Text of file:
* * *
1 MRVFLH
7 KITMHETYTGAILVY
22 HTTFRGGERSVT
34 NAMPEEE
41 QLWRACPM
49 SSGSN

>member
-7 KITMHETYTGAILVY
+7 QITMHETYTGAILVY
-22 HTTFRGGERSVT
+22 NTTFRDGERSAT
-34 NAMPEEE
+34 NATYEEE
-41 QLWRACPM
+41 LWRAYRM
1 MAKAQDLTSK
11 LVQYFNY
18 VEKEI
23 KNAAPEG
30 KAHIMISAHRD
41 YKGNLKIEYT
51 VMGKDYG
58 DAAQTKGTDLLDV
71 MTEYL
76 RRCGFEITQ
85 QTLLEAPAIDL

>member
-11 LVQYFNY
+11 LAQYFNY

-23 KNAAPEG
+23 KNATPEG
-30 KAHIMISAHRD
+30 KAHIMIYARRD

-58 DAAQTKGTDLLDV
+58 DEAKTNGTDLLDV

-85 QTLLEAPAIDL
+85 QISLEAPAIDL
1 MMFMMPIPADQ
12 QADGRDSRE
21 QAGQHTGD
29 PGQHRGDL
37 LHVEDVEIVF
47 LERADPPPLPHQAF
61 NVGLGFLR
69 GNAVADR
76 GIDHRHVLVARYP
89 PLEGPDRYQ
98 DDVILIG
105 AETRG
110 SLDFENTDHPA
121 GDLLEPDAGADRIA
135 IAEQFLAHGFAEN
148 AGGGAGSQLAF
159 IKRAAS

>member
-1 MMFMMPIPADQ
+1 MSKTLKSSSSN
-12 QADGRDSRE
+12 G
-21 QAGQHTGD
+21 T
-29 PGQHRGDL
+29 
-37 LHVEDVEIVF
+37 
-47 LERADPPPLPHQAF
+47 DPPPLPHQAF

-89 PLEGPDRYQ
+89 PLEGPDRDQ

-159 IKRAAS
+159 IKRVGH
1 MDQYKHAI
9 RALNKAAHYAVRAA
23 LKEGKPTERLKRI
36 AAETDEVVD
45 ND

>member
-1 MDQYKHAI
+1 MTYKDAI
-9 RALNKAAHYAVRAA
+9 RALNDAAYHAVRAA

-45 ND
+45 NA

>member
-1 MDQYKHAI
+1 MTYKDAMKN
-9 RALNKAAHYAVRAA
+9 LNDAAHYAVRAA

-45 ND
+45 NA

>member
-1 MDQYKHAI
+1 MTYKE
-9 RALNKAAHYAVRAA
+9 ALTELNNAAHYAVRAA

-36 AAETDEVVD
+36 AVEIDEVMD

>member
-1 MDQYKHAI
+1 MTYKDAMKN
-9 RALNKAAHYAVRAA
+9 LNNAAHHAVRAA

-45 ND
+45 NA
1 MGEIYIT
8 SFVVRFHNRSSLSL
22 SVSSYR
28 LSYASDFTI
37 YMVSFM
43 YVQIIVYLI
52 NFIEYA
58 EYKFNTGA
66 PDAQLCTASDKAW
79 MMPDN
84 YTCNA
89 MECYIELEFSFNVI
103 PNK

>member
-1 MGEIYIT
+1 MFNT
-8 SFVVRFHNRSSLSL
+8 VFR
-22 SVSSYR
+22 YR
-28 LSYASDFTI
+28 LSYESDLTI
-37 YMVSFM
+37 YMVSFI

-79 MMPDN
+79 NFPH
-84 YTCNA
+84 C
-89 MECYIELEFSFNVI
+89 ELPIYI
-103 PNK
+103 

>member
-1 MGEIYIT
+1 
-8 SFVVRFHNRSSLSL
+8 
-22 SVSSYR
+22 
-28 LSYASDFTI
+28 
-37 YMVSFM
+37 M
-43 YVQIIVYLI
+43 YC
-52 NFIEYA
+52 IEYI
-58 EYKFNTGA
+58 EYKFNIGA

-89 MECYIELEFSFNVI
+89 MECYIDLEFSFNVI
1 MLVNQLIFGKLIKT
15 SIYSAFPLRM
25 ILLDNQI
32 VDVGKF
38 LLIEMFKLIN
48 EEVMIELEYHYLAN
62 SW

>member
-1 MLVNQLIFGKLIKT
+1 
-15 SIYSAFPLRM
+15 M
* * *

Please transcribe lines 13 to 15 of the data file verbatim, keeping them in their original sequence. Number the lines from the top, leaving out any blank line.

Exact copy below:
+34 NATYEEE
-41 QLWRACPM
+41 LWRAYRM